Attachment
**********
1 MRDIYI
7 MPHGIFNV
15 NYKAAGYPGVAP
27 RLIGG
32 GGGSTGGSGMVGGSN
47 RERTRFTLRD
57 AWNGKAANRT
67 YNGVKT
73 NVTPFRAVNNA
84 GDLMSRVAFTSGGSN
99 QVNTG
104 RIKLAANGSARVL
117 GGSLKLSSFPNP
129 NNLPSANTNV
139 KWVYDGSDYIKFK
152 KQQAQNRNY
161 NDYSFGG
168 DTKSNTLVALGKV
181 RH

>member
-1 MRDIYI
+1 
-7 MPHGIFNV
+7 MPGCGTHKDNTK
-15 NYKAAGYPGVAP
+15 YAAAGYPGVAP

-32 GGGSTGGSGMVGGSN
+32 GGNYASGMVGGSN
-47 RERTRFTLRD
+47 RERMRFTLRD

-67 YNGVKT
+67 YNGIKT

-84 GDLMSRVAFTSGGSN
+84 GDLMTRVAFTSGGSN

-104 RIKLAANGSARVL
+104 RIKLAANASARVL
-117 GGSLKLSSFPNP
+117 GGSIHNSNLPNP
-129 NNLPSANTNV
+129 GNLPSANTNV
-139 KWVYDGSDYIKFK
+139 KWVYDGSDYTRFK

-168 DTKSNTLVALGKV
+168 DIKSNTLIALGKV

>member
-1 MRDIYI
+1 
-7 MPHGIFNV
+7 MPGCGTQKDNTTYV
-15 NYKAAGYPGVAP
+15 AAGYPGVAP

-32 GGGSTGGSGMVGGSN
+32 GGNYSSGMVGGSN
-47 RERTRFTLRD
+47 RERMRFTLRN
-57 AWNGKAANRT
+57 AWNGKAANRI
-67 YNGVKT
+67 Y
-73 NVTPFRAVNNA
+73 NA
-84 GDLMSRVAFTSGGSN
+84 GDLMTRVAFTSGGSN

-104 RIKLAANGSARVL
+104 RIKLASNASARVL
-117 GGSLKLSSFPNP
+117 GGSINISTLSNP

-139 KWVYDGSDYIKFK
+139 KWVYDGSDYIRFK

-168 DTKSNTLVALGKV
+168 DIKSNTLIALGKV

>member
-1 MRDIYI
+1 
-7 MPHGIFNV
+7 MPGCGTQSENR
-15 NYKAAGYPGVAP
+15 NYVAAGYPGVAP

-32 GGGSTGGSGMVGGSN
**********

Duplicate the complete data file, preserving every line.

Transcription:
1 MRDIYI
7 MPHGIFNV
15 NYKAAGYPGVAP
27 RLIGG
32 GGGSTGGSGMVGGSN
47 RERTRFTLRD
57 AWNGKAANRT
67 YNGVKT
73 NVTPFRAVNNA
84 GDLMSRVAFTSGGSN
99 QVNTG
104 RIKLAANGSARVL
117 GGSLKLSSFPNP
129 NNLPSANTNV
139 KWVYDGSDYIKFK
152 KQQAQNRNY
161 NDYSFGG
168 DTKSNTLVALGKV
181 RH

>member
-1 MRDIYI
+1 
-7 MPHGIFNV
+7 MPGCGTHKDNTK
-15 NYKAAGYPGVAP
+15 YAAAGYPGVAP

-32 GGGSTGGSGMVGGSN
+32 GGNYASGMVGGSN
-47 RERTRFTLRD
+47 RERMRFTLRD

-67 YNGVKT
+67 YNGIKT

-84 GDLMSRVAFTSGGSN
+84 GDLMTRVAFTSGGSN

-104 RIKLAANGSARVL
+104 RIKLAANASARVL
-117 GGSLKLSSFPNP
+117 GGSIHNSNLPNP
-129 NNLPSANTNV
+129 GNLPSANTNV
-139 KWVYDGSDYIKFK
+139 KWVYDGSDYTRFK

-168 DTKSNTLVALGKV
+168 DIKSNTLIALGKV

>member
-1 MRDIYI
+1 
-7 MPHGIFNV
+7 MPGCGTQKDNTTYV
-15 NYKAAGYPGVAP
+15 AAGYPGVAP

-32 GGGSTGGSGMVGGSN
+32 GGNYSSGMVGGSN
-47 RERTRFTLRD
+47 RERMRFTLRN
-57 AWNGKAANRT
+57 AWNGKAANRI
-67 YNGVKT
+67 Y
-73 NVTPFRAVNNA
+73 NA
-84 GDLMSRVAFTSGGSN
+84 GDLMTRVAFTSGGSN

-104 RIKLAANGSARVL
+104 RIKLASNASARVL
-117 GGSLKLSSFPNP
+117 GGSINISTLSNP

-139 KWVYDGSDYIKFK
+139 KWVYDGSDYIRFK

-168 DTKSNTLVALGKV
+168 DIKSNTLIALGKV

>member
-1 MRDIYI
+1 
-7 MPHGIFNV
+7 MPGCGTQSENR
-15 NYKAAGYPGVAP
+15 NYVAAGYPGVAP

-32 GGGSTGGSGMVGGSN